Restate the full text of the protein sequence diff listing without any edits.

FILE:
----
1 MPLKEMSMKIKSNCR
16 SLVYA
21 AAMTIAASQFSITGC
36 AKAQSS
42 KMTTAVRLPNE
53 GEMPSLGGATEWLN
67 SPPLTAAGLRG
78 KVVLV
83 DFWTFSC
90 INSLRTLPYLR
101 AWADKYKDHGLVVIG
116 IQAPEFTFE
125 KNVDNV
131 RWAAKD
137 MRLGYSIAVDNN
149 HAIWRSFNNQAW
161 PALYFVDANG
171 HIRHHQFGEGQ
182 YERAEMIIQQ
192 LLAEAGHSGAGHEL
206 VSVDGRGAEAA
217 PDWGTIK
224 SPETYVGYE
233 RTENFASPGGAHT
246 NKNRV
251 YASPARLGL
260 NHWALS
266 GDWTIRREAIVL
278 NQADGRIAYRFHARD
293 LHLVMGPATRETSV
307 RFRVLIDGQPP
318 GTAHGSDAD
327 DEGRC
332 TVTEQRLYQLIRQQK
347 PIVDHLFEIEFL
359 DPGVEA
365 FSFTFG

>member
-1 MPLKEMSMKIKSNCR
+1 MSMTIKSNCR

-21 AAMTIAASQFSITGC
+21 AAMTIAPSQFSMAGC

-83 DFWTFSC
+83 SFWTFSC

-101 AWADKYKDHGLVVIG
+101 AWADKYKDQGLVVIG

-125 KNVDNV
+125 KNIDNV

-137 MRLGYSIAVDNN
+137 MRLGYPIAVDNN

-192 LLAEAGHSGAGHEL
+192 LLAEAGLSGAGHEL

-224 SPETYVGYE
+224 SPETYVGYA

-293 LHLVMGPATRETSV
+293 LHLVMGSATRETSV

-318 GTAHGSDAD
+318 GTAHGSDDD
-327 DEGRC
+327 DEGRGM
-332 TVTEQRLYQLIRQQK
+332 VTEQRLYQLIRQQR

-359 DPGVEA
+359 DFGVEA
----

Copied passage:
1 MPLKEMSMKIKSNCR
16 SLVYA
21 AAMTIAASQFSITGC
36 AKAQSS
42 KMTTAVRLPNE
53 GEMPSLGGATEWLN
67 SPPLTAAGLRG
78 KVVLV
83 DFWTFSC
90 INSLRTLPYLR
101 AWADKYKDHGLVVIG
116 IQAPEFTFE
125 KNVDNV
131 RWAAKD
137 MRLGYSIAVDNN
149 HAIWRSFNNQAW
161 PALYFVDANG
171 HIRHHQFGEGQ
182 YERAEMIIQQ
192 LLAEAGHSGAGHEL
206 VSVDGRGAEAA
217 PDWGTIK
224 SPETYVGYE
233 RTENFASPGGAHT
246 NKNRV
251 YASPARLGL
260 NHWALS
266 GDWTIRREAIVL
278 NQADGRIAYRFHARD
293 LHLVMGPATRETSV
307 RFRVLIDGQPP
318 GTAHGSDAD
327 DEGRC
332 TVTEQRLYQLIRQQK
347 PIVDHLFEIEFL
359 DPGVEA
365 FSFTFG

>member
-1 MPLKEMSMKIKSNCR
+1 MSMTIKSNCR

-21 AAMTIAASQFSITGC
+21 AAMTIAPSQFSMAGC

-83 DFWTFSC
+83 SFWTFSC

-101 AWADKYKDHGLVVIG
+101 AWADKYKDQGLVVIG

-125 KNVDNV
+125 KNIDNV

-137 MRLGYSIAVDNN
+137 MRLGYPIAVDNN

-192 LLAEAGHSGAGHEL
+192 LLAEAGLSGAGHEL

-224 SPETYVGYE
+224 SPETYVGYA

-293 LHLVMGPATRETSV
+293 LHLVMGSATRETSV

-318 GTAHGSDAD
+318 GTAHGSDDD
-327 DEGRC
+327 DEGRGM
-332 TVTEQRLYQLIRQQK
+332 VTEQRLYQLIRQQR

-359 DPGVEA
+359 DFGVEA